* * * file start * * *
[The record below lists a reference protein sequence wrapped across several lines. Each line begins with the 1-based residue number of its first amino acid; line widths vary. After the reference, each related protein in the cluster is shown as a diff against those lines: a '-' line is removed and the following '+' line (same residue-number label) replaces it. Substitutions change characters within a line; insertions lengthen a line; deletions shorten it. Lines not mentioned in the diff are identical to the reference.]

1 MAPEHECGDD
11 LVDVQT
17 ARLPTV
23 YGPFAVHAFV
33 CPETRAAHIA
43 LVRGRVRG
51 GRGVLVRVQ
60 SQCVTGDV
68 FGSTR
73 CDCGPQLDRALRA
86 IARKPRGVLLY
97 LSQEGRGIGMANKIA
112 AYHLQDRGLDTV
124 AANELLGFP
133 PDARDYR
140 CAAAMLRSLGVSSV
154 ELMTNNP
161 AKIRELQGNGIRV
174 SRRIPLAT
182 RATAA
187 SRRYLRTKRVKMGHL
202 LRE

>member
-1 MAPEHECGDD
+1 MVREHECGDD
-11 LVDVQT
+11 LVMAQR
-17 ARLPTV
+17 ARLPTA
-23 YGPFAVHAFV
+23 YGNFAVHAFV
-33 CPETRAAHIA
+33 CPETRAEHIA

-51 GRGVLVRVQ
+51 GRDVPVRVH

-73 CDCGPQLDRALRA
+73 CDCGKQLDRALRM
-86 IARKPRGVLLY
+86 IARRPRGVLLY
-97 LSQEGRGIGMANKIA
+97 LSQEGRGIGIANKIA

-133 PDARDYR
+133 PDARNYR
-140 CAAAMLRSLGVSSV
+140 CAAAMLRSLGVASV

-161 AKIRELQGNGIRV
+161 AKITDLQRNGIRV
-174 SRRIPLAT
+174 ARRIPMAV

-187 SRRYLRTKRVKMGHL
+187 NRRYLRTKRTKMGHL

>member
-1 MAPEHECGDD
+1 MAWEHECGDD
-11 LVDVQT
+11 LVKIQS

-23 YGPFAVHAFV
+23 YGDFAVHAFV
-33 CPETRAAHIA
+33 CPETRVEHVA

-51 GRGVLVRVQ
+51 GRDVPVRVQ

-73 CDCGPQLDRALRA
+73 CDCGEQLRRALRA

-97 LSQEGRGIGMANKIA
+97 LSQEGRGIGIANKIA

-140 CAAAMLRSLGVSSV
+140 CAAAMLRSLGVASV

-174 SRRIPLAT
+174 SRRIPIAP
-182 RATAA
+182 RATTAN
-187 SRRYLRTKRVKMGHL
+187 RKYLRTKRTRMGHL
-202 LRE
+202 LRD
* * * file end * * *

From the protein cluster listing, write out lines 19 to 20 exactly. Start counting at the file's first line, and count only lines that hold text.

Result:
161 AKIRELQGNGIRV
174 SRRIPLAT